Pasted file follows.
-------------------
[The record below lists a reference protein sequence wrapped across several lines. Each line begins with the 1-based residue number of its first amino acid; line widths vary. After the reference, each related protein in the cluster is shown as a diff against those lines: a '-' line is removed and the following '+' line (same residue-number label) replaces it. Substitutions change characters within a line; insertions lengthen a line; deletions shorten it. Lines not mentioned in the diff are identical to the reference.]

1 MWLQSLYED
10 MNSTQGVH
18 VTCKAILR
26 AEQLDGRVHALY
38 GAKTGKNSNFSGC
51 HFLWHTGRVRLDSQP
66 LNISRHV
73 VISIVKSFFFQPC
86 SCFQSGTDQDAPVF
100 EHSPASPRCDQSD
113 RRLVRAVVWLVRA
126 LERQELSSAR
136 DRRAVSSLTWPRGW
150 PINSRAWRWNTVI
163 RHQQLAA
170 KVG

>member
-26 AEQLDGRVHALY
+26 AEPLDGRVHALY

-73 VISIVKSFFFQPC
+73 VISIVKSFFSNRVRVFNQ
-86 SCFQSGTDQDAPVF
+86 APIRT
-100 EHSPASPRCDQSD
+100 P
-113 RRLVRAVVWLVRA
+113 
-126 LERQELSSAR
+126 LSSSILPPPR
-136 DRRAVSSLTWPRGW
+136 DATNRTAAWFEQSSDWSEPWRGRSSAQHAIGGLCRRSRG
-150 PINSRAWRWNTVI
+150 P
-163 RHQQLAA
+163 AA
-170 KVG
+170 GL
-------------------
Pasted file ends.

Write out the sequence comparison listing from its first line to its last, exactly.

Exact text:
[The record below lists a reference protein sequence wrapped across several lines. Each line begins with the 1-based residue number of its first amino acid; line widths vary. After the reference, each related protein in the cluster is shown as a diff against those lines: a '-' line is removed and the following '+' line (same residue-number label) replaces it. Substitutions change characters within a line; insertions lengthen a line; deletions shorten it. Lines not mentioned in the diff are identical to the reference.]

1 MWLQSLYED
10 MNSTQGVH
18 VTCKAILR
26 AEQLDGRVHALY
38 GAKTGKNSNFSGC
51 HFLWHTGRVRLDSQP
66 LNISRHV
73 VISIVKSFFFQPC
86 SCFQSGTDQDAPVF
100 EHSPASPRCDQSD
113 RRLVRAVVWLVRA
126 LERQELSSAR
136 DRRAVSSLTWPRGW
150 PINSRAWRWNTVI
163 RHQQLAA
170 KVG

>member
-26 AEQLDGRVHALY
+26 AEPLDGRVHALY

-73 VISIVKSFFFQPC
+73 VISIVKSFFSNRVRVFNQ
-86 SCFQSGTDQDAPVF
+86 APIRT
-100 EHSPASPRCDQSD
+100 P
-113 RRLVRAVVWLVRA
+113 
-126 LERQELSSAR
+126 LSSSILPPPR
-136 DRRAVSSLTWPRGW
+136 DATNRTAAWFEQSSDWSEPWRGRSSAQHAIGGLCRRSRG
-150 PINSRAWRWNTVI
+150 P
-163 RHQQLAA
+163 AA
-170 KVG
+170 GL